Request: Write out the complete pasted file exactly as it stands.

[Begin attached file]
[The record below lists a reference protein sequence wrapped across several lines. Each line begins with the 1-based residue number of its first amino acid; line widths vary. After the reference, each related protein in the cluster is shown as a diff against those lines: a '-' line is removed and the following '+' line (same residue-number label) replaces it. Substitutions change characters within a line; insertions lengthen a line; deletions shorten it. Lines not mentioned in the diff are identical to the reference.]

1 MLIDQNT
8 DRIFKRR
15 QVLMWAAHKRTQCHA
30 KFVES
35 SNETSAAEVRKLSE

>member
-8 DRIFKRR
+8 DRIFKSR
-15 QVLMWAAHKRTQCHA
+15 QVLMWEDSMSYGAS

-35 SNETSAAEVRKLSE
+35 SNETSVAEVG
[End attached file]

[The record below lists a reference protein sequence wrapped across several lines. Each line begins with the 1-based residue number of its first amino acid; line widths vary. After the reference, each related protein in the cluster is shown as a diff against those lines: a '-' line is removed and the following '+' line (same residue-number label) replaces it. Substitutions change characters within a line; insertions lengthen a line; deletions shorten it. Lines not mentioned in the diff are identical to the reference.]

1 MLIDQNT
8 DRIFKRR
15 QVLMWAAHKRTQCHA
30 KFVES
35 SNETSAAEVRKLSE

>member
-8 DRIFKRR
+8 DRIFKSR
-15 QVLMWAAHKRTQCHA
+15 QVLMWEDSMSYGAS

-35 SNETSAAEVRKLSE
+35 SNETSVAEVG